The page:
A trip to Seattle sees a number of items ticked off the bucket list, however, what most people don’t realise is that for the second year in a row, Seattle was appointed the crane capital of America with no other city even close, as the local building boom changing the city shows no signs of slowing down.
Driving around Seattle you will see almost a crane on every block, there is no doubt that you will not see a bundle of cranes when you travel to what is known as the city of cranes.
Seattle had 58 building cranes soaring over the skyline at the start of the month, about 60 percent more than any other U.S. town, according to a new semi-annual count from Rider Levett Bucknall, a company that monitors the smallest to the largest cranes across the globe. Seattle first topped the record a year ago, as it also had 58 cranes, and again in January, when the tally grew to 62.
Being appointed the crane capital has come to signify the rapid expansion and changing nature of this city, as mid-rises and skyscrapers pop up at where parking lots and single-story buildings once stood.
Having the title of the most of cranes will be here to stay, at least for a while. The city’s construction craze is continuing at the exact same pace as last year, while cranes are on the decline in other cities: crane counts in major cities nationwide have dropped 8 percent over the past six months.
At the last count, Seattle had only six more cranes than the next-highest city, Chicago. However, it holds a 22-crane lead over second-place Los Angeles, with Denver, Chicago and Portland just behind. Seattle has over double the cranes of San Francisco or Washington, D.C., and three times as many cranes as New York. It has more cranes than New York, Honolulu, Austin, Boston, and Phoenix combined.
At the same time, Seattle’s construction cycle does not seem like its slowing down. In the larger downtown area, 50 big projects are scheduled to start construction this year, according to the Downtown Seattle Association. An extra 99 improvements are in the pipeline for future years. And that is on top of what is already the busiest-period ever for construction in the city’s centre.
There is continued construction activity where projects which are finishing up are rapidly replaced with new projects starting up. It is projected that it’s likely to continue for at least another year or two. It mostly has to do with all the tech industry expanding quite a bit in Seattle. This is also due to the booming tourism industry and increase in visitors to the city.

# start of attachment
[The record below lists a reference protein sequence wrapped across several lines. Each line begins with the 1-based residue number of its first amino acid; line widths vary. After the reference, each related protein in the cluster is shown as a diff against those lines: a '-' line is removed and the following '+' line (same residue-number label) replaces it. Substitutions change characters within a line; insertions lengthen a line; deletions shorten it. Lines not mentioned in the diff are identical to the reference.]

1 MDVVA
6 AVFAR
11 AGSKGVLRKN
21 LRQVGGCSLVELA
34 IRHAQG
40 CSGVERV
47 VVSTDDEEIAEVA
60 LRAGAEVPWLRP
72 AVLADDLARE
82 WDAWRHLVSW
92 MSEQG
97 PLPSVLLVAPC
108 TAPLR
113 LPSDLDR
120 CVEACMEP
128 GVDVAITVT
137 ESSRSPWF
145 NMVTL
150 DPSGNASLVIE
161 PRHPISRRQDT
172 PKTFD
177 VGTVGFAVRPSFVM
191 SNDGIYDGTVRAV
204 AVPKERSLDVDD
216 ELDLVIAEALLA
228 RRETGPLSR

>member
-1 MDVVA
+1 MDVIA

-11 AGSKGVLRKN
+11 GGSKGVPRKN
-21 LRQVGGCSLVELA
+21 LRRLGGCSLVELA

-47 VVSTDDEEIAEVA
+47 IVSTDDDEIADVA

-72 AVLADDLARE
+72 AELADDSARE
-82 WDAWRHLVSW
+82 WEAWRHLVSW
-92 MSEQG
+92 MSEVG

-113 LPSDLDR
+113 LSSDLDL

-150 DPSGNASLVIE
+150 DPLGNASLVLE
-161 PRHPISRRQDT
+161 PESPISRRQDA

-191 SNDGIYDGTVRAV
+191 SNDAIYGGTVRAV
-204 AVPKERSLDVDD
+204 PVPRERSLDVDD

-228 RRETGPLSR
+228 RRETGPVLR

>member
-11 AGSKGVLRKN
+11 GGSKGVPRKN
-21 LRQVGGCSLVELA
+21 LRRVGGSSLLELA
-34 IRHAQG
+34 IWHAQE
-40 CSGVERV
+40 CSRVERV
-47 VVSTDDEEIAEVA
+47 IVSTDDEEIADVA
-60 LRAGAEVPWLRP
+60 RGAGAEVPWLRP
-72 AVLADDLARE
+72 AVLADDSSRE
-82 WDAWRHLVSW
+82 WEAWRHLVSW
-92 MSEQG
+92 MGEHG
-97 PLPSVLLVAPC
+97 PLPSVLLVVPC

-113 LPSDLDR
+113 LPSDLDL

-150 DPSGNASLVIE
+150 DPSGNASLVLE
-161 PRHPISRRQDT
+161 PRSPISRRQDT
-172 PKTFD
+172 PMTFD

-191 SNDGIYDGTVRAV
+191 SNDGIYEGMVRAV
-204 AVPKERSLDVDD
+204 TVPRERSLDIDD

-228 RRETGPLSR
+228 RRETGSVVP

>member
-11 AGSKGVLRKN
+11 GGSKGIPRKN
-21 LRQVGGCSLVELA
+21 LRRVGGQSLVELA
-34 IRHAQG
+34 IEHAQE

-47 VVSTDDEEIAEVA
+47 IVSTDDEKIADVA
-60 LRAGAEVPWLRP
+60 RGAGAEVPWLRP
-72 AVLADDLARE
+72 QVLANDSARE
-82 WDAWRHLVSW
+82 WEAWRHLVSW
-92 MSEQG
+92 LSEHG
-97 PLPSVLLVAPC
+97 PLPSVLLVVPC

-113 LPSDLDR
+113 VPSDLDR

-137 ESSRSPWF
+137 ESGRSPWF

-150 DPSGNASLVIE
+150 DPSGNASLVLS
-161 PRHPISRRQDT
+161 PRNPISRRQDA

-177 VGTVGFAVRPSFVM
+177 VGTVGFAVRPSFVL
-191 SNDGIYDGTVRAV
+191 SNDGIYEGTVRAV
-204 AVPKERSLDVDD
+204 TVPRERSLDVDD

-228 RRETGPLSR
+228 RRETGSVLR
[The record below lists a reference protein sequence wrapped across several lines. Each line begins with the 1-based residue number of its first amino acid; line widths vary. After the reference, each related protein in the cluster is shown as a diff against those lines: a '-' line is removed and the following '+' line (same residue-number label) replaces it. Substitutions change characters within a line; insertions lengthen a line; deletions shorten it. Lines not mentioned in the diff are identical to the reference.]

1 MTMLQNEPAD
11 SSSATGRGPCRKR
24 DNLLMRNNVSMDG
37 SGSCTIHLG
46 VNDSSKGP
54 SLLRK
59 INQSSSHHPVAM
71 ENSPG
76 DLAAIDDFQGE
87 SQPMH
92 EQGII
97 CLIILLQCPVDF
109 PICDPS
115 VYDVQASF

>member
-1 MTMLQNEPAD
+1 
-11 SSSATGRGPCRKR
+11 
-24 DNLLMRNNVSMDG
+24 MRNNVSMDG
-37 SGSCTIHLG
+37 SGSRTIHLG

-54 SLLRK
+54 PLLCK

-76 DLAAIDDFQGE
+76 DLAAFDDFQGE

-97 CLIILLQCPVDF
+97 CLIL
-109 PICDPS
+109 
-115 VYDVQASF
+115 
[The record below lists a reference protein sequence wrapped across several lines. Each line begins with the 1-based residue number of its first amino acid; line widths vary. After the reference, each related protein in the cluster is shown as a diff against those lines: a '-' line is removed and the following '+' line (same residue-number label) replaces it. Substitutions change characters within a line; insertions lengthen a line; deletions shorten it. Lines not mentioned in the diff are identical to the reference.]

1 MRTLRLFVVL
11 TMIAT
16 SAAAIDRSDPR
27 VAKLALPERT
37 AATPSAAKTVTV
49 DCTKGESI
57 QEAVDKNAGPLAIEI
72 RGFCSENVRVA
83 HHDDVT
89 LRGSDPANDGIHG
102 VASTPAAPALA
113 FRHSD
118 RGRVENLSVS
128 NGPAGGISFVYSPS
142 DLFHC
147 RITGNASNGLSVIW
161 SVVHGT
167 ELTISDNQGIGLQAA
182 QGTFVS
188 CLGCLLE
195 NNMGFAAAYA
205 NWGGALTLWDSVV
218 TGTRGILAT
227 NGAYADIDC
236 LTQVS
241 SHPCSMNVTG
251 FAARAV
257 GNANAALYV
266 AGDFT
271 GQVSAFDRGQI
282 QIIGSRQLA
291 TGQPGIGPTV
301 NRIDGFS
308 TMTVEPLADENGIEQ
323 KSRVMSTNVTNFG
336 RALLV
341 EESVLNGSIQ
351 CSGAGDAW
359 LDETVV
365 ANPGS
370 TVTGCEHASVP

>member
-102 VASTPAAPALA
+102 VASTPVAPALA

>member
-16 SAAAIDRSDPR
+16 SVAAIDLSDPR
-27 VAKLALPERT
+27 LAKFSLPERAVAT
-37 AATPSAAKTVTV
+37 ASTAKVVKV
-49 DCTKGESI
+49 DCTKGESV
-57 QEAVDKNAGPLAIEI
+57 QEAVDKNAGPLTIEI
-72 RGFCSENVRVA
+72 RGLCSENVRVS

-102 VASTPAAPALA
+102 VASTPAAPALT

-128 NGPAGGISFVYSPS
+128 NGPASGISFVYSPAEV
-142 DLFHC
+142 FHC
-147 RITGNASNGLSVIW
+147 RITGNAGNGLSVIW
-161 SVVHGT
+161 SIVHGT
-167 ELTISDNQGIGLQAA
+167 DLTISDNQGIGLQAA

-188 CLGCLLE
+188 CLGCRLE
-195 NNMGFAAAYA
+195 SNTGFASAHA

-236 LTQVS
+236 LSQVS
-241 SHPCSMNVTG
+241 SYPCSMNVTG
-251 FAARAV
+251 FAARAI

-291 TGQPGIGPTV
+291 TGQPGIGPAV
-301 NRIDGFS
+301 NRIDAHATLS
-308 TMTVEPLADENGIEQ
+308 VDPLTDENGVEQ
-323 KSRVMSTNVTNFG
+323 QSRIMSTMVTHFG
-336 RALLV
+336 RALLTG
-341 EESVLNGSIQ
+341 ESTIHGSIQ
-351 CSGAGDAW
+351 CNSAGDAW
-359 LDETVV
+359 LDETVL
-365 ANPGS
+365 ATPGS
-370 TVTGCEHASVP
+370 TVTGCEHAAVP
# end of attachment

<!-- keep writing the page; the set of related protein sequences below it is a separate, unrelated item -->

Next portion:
Companies that supply the tower cranes say there is a shortage of both equipment and manpower, where companies need to book the cranes and their operators a few months beforehand. However, crane+hire=new buildings and infrastructure, which is why the demand for crane hire is on the rise.
Many cranes continue to be clustered in downtown and South Lake Union, but several different areas have at least one, from Ballard to Interbay and Capitol Hill to Columbia City. Some local suburbs now have cranes as well. There are just four from Bellevue, down from eight earlier in the year, though there are many large projects in the pipeline, as explained by city officials.
The building craze is driven largely by the requirement for flats to accommodate the flood of new residents pouring in, as the local economy continues to add jobs. The city is anticipating a record number of new rental units to be on the market this year as well as purchase apartment opportunities this year.
The crane count has been fairly stable in Seattle. After surging 43 percent over the last half of 2015, the neighbourhood crane tally has levelled off in the last year and a half. Seattle still lags behind Toronto, with 81 cranes, for the most in North America. As seen by visits in other international cities still have significantly more cranes than cities in the United States.